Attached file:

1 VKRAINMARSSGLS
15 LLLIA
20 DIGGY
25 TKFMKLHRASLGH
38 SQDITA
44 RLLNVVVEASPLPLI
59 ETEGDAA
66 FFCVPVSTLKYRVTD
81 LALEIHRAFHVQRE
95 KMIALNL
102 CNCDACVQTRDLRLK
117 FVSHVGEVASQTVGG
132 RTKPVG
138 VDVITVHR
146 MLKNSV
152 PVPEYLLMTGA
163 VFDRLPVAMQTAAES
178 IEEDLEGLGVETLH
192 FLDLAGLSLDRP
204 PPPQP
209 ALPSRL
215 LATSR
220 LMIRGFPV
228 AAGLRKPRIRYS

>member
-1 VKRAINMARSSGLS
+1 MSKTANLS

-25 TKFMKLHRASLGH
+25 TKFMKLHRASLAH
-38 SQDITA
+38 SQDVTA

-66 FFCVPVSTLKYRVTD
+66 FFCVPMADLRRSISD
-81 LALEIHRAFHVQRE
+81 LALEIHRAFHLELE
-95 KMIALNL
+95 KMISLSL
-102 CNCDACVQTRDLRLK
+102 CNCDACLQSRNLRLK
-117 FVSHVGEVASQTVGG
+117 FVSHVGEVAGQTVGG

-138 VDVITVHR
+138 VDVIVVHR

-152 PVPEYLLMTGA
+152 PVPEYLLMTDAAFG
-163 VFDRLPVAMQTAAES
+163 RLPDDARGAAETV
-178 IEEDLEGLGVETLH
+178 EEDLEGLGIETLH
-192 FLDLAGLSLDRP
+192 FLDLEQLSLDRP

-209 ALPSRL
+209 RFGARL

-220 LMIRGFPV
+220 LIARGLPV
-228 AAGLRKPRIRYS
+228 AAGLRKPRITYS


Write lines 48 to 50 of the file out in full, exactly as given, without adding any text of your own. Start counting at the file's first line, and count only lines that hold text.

-178 IEEDLEGLGVETLH
+178 EEDLEGLGIETLH
-192 FLDLAGLSLDRP